By William Hartono
Why should one go to mass? Because it fulfills the very essence of what it means to be human – communion with God. Go to the Mass to be captivated by Love, to be enamoured by the Paschal sacrifice, to fall into the arms of the One who moulded you in your mother’s womb.
Fundamentally, the Mass is a universal experience – meant for all. Celebrated by the ordained priest, who stands in persona Christi, we are drawn into the mystical body of Christ and united with the saints in heaven as well as the souls in purgatory. It is truly as Saint John Paul the Great calls it, a cosmic experience – one that transcends the bounds of space and time. In the Mass, we are re-presented with the sacrifice of Calvary in which Christ gave of Himself for all of mankind, restoring us to the Father.
While the Mass is indeed an immensely theologically dense experience, no amount of intellect or reason would ever allow us to fully penetrate the depths of the mystery of the Mass. And that is perhaps where all are best poised to fall in love with the sacrament par excellence.
For the non-believer, the Mass may be foreign, but it is undoubtedly also intriguing. It could very well be this fascination that leads one to know God more and more. Tangibly, this is achieved through the Liturgy of the Word where one receives the Word of God in Sacred Scripture. Thereafter, the priest, would preach a homily which allows one to better understand the Scriptures. In this moment, while our corporeal senses lead us to believe that the priest is the one speaking, it is in fact Christ Himself who speaks to us through His priest. And as the congregation proceeds into the Liturgy of the Eucharist, we learn about Christianity on a deeper level. Fr Cantalamessa writes “[t]he Eucharist is coextensive with the history of salvation… just as on a clear morning the whole sky is reflected in a dewdrop on a bush, so the Eucharist reflects the whole of the history of salvation”.
For practising Catholics, the Mass allows for direct access to God Himself when we receive Him in Holy Communion. In the perfect prayer the Lord left us with, we pray “give us this day our daily bread”, pointing back to the Manna which Moses fed the Israelites with. Yet, it attains its fulfilment in something greater – the Eucharist, the true Bread of Life. While the manna provided physical nourishment, the Eucharist provides spiritual nourishment. In fact, the line “give us this day our daily bread” challenges all to go to the sacrament every single day, and to allow for it to become our daily bread. Ecclesia de Eucharista! The Church draws Her life from the Eucharist. As Catholics, we go to the Mass when we are lost, when we are searching for peace, when we no longer know how else to pray… and the list goes on. But in the Mass all of this fades away when we come face to face with our Lord and our God, sharing the same experience as that of the Apostle Thomas – we too place our hands on the Risen Lord’s wounds when we receive Him sacramentally. And thus we are also given the privilege to profess our faith in Him once again.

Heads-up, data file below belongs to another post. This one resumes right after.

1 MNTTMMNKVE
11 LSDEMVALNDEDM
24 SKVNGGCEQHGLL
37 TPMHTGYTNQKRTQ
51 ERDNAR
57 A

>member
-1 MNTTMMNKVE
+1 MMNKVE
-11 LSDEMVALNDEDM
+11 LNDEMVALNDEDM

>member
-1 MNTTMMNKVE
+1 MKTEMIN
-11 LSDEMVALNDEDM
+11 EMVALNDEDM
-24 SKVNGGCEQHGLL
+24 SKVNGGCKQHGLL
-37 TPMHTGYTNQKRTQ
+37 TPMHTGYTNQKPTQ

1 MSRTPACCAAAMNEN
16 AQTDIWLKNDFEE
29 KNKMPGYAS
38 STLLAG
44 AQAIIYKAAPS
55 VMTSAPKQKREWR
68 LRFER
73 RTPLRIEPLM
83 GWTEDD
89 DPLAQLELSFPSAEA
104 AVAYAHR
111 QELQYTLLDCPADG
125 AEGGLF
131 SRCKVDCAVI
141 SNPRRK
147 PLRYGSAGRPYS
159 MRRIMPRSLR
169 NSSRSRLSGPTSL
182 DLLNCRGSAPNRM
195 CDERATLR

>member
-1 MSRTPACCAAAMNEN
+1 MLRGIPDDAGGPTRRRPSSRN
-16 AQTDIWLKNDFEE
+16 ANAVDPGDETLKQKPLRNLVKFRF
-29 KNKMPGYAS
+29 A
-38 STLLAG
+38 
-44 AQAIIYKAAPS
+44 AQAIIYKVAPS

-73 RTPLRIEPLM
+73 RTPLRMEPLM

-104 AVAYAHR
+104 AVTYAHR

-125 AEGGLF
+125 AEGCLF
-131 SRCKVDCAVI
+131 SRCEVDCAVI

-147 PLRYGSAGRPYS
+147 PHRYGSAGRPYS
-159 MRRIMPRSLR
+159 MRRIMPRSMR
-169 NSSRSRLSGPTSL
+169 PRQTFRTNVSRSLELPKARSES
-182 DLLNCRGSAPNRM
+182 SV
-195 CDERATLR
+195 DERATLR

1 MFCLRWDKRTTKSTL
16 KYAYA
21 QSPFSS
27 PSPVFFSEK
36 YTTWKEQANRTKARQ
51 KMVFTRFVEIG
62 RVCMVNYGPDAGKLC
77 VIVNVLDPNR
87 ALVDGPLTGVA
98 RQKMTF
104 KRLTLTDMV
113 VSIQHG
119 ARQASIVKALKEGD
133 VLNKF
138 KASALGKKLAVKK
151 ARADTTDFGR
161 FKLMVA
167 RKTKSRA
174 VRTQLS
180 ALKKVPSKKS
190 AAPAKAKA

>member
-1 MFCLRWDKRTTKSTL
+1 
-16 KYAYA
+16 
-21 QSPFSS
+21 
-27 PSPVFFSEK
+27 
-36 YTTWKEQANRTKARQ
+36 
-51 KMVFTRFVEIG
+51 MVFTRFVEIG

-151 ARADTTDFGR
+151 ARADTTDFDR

Lastly, the Mass portends and stretches forth towards something greater. While we hear “blessed are those called to the Supper of the Lamb”, we pray in anticipation of the eternal banquet feast that awaits us in heaven. We are filled with a divine hope for something greater. Hopefully this article has managed to spark some interest in the Mass but nothing comes close to participating in it yourself. Nonetheless, tread carefully, for Christ has been waiting for you in the sacrament for over 2,000 years. Perhaps it is time to stop keeping Him waiting and to fall into His loving embrace. You won’t regret it.
a. Project Taste & See Round 1 – A Guide to the Mass